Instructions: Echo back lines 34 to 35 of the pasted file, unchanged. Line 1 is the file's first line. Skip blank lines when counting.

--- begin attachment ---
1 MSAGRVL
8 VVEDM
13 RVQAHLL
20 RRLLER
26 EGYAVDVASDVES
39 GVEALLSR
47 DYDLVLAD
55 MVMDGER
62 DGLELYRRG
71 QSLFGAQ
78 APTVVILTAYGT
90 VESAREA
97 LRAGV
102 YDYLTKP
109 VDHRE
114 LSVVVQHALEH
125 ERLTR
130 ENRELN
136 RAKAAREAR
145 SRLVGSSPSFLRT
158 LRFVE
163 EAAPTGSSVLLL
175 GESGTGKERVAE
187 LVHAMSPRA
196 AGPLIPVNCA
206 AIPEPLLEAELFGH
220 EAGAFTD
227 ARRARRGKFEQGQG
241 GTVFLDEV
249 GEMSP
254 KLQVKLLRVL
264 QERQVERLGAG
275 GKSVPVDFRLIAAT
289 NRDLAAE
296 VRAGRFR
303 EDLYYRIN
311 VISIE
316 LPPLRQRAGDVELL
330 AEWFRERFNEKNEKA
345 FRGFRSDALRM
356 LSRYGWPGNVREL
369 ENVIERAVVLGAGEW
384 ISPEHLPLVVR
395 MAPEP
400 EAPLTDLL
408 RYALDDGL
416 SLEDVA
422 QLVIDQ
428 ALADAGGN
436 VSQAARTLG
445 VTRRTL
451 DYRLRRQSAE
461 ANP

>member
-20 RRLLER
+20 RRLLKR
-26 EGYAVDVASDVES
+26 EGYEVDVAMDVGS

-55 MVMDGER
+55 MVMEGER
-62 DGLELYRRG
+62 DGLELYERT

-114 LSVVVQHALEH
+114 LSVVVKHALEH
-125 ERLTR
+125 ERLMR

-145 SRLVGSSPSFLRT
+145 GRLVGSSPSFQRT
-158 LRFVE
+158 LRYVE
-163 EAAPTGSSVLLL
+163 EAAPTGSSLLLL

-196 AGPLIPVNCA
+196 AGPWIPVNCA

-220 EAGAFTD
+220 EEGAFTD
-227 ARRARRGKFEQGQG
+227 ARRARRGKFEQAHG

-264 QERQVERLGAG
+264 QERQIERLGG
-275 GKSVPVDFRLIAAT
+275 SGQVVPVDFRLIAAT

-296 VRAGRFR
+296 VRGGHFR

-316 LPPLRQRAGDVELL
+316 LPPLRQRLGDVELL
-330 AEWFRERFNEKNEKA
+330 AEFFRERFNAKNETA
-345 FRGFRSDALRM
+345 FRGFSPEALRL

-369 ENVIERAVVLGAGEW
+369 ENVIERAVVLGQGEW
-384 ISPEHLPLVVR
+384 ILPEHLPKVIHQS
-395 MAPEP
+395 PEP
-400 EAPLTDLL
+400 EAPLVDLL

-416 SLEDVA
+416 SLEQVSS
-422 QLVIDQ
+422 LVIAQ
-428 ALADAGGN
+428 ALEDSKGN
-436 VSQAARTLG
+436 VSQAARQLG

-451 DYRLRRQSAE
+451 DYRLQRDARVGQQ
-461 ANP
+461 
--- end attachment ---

289 NRDLAAE
296 VRAGRFR